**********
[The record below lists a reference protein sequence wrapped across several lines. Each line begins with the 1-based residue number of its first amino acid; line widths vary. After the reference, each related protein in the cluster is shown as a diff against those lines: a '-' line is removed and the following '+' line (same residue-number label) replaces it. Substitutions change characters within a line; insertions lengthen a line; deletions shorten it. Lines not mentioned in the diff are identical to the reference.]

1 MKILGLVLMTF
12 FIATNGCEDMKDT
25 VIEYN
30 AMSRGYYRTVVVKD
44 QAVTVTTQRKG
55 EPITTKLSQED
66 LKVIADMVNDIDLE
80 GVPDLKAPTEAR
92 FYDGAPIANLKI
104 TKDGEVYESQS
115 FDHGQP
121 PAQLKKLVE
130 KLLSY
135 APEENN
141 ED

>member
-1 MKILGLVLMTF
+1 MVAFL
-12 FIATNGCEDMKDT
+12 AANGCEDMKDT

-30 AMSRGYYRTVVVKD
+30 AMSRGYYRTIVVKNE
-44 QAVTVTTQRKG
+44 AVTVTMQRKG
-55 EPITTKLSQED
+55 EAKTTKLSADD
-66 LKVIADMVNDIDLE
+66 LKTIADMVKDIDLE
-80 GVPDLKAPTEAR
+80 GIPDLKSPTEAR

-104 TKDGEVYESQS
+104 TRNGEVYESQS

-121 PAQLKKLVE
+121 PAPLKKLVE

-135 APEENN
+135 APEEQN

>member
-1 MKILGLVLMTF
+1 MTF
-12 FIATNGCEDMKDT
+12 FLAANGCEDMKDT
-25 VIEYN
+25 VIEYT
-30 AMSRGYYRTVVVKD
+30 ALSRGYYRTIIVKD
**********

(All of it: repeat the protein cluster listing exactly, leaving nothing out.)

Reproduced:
[The record below lists a reference protein sequence wrapped across several lines. Each line begins with the 1-based residue number of its first amino acid; line widths vary. After the reference, each related protein in the cluster is shown as a diff against those lines: a '-' line is removed and the following '+' line (same residue-number label) replaces it. Substitutions change characters within a line; insertions lengthen a line; deletions shorten it. Lines not mentioned in the diff are identical to the reference.]

1 MKILGLVLMTF
12 FIATNGCEDMKDT
25 VIEYN
30 AMSRGYYRTVVVKD
44 QAVTVTTQRKG
55 EPITTKLSQED
66 LKVIADMVNDIDLE
80 GVPDLKAPTEAR
92 FYDGAPIANLKI
104 TKDGEVYESQS
115 FDHGQP
121 PAQLKKLVE
130 KLLSY
135 APEENN
141 ED

>member
-1 MKILGLVLMTF
+1 MVAFL
-12 FIATNGCEDMKDT
+12 AANGCEDMKDT

-30 AMSRGYYRTVVVKD
+30 AMSRGYYRTIVVKNE
-44 QAVTVTTQRKG
+44 AVTVTMQRKG
-55 EPITTKLSQED
+55 EAKTTKLSADD
-66 LKVIADMVNDIDLE
+66 LKTIADMVKDIDLE
-80 GVPDLKAPTEAR
+80 GIPDLKSPTEAR

-104 TKDGEVYESQS
+104 TRNGEVYESQS

-121 PAQLKKLVE
+121 PAPLKKLVE

-135 APEENN
+135 APEEQN

>member
-1 MKILGLVLMTF
+1 MTF
-12 FIATNGCEDMKDT
+12 FLAANGCEDMKDT
-25 VIEYN
+25 VIEYT
-30 AMSRGYYRTVVVKD
+30 ALSRGYYRTIIVKD